Joy— pure joy — that’s what you’re dealing with here. Look at Corey on the cover: gravity-defying dreadlocks bound up in a topknot, a big ol’ grin, a blue business suit, a red power tie, a resophonic guitar, standing in a knee-high field of green agriculture. A street musician?
This is a bluesman for the Next Millennium Expressway!
The young, strapped brothers with waistbands worn around their thighs would hear Robert Johnson as: an ancient, creaky artifact. Corey, somewhat nearer the realm of Nas (and Nas’ down home dad, Olv Dara), might be an altogether different story.
His slinky “Wild West,” with soaring vocal accompaniment from Sista Teedy, analyzes cocaine culture down here in Babylon and part of the message is that happiness, for some of our fellow citizens, is a very warm gun.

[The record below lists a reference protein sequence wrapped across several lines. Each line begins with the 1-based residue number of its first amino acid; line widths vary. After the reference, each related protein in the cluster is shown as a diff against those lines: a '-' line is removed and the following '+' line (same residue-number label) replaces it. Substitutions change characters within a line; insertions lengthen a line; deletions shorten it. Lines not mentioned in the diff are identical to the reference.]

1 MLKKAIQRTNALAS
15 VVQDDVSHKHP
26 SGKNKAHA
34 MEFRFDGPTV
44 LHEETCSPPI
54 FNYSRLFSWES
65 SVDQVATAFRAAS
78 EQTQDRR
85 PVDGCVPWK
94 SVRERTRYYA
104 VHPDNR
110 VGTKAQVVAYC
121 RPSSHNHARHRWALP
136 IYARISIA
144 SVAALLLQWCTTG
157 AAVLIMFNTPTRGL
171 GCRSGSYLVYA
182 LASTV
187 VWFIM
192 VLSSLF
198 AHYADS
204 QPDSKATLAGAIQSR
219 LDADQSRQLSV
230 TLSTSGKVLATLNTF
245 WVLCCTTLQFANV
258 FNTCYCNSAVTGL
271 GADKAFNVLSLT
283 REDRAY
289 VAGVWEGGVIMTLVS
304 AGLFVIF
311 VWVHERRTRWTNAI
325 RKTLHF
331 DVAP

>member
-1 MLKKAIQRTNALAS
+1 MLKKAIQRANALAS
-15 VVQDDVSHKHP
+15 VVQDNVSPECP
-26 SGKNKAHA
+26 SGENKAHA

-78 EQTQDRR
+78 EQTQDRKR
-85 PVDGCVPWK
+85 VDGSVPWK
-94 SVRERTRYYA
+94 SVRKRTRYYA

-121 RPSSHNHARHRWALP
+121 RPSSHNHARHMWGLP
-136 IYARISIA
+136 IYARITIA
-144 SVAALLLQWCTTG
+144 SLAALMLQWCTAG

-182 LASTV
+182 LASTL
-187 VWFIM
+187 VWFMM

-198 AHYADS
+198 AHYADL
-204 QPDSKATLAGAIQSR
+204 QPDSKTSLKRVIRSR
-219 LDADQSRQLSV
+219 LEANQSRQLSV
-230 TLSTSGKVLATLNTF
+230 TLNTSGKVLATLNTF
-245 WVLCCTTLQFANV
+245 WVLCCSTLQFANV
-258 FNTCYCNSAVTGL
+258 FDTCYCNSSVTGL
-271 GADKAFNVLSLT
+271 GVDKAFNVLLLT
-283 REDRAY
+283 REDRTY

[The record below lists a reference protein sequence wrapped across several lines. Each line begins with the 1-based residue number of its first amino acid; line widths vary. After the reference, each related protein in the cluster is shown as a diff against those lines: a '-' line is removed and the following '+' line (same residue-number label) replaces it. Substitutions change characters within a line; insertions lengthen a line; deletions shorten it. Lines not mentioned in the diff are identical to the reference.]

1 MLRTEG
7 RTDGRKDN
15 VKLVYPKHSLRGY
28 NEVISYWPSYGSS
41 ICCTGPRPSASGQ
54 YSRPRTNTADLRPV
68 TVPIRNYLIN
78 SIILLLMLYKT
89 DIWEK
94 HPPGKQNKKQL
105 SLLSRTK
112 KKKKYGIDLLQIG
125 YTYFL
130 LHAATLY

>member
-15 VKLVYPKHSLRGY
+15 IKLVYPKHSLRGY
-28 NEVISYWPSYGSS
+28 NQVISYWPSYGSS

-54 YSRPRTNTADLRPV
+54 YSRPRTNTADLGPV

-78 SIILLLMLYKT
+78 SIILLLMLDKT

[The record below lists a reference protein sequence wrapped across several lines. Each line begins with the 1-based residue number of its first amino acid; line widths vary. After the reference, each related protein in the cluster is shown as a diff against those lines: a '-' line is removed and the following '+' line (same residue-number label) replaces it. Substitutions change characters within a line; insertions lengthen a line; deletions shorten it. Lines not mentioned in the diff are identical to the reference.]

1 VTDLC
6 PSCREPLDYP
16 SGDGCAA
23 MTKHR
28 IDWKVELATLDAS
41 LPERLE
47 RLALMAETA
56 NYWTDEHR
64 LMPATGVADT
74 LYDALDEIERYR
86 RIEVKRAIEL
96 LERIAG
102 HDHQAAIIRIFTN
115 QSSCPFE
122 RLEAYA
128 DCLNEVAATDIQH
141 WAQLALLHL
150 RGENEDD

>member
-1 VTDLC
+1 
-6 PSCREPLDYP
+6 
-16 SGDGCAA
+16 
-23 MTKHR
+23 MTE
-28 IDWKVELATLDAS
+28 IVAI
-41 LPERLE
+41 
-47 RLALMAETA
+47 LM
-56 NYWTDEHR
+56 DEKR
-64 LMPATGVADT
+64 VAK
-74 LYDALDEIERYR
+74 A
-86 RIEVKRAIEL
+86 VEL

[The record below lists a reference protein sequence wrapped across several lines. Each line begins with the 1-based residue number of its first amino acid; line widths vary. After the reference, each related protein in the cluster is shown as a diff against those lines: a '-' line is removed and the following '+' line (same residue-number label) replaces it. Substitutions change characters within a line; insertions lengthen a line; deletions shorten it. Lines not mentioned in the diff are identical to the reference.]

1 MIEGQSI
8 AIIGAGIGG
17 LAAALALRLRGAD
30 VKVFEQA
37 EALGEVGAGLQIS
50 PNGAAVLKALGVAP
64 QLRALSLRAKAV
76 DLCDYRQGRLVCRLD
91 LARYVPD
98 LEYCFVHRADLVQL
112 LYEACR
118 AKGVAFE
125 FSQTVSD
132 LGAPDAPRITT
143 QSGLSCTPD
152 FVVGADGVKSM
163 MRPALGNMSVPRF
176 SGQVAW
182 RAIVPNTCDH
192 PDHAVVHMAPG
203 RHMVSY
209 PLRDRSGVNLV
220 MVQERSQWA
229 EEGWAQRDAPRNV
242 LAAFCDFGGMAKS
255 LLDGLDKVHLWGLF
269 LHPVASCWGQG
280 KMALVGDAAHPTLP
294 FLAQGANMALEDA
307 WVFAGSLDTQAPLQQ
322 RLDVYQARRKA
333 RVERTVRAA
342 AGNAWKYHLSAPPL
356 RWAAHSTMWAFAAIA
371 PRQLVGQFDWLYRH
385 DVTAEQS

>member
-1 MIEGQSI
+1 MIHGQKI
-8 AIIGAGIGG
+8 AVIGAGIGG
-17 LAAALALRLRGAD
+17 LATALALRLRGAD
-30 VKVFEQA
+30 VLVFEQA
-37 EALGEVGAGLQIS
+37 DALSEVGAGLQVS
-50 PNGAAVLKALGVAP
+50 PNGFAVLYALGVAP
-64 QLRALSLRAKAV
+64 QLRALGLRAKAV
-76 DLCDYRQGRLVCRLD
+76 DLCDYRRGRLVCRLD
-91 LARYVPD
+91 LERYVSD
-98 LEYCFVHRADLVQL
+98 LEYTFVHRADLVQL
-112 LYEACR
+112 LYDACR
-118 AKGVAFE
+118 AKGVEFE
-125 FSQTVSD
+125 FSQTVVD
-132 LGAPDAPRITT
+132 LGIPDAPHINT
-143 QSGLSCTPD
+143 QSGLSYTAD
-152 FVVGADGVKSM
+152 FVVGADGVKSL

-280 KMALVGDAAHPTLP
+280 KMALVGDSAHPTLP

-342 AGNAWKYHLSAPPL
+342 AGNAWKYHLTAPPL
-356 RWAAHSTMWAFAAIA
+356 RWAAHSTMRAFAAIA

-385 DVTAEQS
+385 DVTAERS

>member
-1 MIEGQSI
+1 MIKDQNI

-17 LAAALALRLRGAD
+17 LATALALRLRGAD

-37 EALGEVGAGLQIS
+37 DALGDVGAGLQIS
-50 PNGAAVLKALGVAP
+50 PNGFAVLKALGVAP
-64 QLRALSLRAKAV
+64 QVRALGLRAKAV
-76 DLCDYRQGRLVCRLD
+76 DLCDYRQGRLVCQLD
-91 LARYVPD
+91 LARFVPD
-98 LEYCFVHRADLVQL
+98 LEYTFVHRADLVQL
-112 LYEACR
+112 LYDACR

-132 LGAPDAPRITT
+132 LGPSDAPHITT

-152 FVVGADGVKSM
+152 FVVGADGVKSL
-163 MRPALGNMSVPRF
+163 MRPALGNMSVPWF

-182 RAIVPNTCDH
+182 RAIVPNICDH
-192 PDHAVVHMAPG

“Eh La Bas” sounds like Howlin’ Wolf (Capt. Beefheart even) fronting a rhumba band in Hemingway’s Havana. “Pas Parle” is a sweet song to “une belle camerounaise” (Corey once studied pidgin English in West Africa) and “Just A Closer Walk With Thee” is flipped upside down into a pit of bubbling rootsy regae, Harry J. Style.
“NOLA Rage” documents Corey’s certified Vieux Carre roots: Tuba Fats teling Corey that he need to learn “Stardust” to survive the streets of New Orleans, Corey not getting his regular meals, Corey saluting the local legends (James Andrews, Jerry Anderson, the Dirty Dozen, Derek Shezbie, Henry Butler, Herlin Riley) and Corey advising: “Y’all better keep that New Orleans street music now-what’s a tree gonna do without its roots?” Amen!